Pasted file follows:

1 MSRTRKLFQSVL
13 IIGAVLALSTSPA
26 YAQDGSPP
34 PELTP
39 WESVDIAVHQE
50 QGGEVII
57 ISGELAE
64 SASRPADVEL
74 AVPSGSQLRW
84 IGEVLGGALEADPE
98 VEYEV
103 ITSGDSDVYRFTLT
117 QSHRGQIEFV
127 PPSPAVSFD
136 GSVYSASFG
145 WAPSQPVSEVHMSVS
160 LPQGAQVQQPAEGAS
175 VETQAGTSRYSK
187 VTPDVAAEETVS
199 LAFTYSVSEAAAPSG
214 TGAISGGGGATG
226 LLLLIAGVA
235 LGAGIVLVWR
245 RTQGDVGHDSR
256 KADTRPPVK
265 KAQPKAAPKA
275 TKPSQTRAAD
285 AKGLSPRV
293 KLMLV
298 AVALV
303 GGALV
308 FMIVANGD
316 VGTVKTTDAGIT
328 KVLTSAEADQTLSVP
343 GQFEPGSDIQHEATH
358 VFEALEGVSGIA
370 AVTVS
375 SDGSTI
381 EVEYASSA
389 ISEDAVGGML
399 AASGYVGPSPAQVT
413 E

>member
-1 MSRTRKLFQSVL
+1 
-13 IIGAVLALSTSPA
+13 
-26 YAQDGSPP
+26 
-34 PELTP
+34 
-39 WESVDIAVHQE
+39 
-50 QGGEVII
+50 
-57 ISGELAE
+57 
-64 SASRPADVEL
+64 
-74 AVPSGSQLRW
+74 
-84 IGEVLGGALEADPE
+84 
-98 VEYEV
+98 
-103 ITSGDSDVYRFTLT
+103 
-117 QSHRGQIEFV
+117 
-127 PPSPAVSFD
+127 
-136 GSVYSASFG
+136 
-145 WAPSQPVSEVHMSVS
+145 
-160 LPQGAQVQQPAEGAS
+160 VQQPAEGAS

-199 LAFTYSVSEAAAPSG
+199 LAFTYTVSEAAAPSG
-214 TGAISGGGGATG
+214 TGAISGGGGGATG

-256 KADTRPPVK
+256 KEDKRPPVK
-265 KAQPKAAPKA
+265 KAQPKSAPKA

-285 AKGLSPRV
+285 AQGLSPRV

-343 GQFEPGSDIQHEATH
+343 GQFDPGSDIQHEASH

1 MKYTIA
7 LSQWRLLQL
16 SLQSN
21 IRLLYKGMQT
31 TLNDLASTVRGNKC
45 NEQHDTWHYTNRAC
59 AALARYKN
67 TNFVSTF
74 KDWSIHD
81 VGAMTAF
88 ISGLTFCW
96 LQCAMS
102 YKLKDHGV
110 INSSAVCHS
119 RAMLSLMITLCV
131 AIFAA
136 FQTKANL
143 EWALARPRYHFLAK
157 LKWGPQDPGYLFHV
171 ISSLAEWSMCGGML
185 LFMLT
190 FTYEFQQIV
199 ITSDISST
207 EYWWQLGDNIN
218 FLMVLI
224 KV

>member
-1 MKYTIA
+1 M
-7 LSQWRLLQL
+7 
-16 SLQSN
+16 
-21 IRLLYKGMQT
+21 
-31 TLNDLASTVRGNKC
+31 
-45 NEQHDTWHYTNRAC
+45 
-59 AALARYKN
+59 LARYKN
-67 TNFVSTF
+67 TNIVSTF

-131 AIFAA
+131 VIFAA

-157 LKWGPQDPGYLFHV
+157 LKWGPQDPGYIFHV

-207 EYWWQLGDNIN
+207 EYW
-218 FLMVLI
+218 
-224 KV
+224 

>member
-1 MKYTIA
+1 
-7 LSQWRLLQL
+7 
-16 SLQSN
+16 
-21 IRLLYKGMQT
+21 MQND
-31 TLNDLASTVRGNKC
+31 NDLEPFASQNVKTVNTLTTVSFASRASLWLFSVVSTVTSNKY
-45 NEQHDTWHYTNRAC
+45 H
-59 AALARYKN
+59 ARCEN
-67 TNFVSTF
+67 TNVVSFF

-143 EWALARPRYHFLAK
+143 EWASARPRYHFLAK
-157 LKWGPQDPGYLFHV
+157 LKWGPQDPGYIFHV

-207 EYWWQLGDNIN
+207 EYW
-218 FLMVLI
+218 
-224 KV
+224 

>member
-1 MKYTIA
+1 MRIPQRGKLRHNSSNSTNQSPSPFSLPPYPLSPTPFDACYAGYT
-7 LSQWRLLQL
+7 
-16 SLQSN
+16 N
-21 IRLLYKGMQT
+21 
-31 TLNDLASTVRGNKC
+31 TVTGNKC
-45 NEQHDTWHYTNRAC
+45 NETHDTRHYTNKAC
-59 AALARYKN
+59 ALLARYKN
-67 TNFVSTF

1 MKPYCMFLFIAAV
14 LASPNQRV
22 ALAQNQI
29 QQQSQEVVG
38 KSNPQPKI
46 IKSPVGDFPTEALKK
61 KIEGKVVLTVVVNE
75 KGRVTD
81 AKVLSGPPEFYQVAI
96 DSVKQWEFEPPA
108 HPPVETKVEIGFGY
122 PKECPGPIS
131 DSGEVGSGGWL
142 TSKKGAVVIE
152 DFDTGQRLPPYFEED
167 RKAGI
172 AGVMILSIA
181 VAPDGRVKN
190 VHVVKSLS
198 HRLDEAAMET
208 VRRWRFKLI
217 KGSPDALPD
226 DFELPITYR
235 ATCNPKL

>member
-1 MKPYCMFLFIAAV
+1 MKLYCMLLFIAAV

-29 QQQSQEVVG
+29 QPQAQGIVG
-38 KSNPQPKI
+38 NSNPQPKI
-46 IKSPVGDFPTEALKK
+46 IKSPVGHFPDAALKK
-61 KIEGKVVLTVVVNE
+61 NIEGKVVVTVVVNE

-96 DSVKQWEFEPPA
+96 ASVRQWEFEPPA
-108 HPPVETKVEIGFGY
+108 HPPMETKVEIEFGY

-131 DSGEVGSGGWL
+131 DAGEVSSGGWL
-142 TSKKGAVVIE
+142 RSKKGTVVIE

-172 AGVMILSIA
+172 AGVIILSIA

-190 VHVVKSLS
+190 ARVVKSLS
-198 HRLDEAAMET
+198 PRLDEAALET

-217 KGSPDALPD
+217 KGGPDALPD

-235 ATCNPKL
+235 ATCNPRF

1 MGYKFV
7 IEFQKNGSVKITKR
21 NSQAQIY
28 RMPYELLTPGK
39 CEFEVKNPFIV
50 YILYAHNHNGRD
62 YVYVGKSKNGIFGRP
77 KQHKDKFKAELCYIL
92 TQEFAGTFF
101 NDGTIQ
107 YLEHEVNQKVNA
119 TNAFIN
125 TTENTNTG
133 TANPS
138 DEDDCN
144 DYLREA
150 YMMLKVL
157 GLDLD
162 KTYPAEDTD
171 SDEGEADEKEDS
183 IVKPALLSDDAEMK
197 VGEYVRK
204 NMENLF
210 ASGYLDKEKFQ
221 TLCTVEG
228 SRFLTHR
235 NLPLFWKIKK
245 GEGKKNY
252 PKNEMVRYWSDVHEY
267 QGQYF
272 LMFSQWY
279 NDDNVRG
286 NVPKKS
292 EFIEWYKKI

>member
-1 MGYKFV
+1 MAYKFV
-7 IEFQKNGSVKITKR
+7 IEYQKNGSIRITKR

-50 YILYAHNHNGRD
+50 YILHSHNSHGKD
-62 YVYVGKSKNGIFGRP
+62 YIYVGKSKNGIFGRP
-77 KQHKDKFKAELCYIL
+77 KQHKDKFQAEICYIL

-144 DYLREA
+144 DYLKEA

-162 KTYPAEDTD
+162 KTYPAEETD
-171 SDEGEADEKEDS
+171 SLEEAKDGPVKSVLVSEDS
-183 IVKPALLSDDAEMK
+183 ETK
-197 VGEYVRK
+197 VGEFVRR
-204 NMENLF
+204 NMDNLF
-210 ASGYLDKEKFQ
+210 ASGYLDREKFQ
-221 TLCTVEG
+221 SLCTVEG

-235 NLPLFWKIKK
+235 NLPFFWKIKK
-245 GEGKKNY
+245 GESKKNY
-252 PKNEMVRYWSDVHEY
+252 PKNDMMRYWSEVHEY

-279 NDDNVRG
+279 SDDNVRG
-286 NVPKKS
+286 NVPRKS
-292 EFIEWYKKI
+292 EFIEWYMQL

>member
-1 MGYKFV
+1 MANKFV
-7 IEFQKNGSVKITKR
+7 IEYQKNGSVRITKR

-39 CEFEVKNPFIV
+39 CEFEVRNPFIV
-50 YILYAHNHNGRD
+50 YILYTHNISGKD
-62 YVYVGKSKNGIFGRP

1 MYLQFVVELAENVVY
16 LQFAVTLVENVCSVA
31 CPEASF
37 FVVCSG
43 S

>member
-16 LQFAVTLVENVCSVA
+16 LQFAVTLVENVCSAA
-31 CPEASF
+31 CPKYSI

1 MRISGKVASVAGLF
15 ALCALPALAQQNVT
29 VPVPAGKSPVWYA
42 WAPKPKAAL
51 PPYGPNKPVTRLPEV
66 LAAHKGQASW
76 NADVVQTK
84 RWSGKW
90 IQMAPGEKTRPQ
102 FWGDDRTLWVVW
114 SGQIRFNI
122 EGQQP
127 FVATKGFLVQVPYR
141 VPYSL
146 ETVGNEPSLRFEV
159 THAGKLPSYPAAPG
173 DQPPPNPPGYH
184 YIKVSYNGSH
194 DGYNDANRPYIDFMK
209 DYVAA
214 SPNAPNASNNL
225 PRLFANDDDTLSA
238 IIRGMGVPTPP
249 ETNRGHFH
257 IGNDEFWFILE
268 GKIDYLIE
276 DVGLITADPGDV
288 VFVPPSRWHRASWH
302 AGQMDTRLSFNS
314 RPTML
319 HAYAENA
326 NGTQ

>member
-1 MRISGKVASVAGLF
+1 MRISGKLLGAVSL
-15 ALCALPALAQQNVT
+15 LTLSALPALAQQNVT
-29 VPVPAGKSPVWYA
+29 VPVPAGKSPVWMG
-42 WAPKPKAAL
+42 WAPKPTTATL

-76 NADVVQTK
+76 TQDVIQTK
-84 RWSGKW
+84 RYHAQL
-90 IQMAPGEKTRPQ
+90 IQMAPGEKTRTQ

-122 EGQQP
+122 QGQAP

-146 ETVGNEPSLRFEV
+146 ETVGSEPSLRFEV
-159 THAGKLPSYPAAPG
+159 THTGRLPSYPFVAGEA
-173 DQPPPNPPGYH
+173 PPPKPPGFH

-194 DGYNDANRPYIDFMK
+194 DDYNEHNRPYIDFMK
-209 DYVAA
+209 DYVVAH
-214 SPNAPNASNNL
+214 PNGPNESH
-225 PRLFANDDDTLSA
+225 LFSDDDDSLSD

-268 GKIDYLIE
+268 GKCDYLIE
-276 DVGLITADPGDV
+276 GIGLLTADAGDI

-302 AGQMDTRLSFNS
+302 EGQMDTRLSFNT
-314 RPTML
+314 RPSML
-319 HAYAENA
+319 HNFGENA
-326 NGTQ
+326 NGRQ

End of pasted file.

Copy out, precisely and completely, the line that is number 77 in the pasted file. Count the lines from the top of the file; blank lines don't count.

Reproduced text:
+160 VQQPAEGAS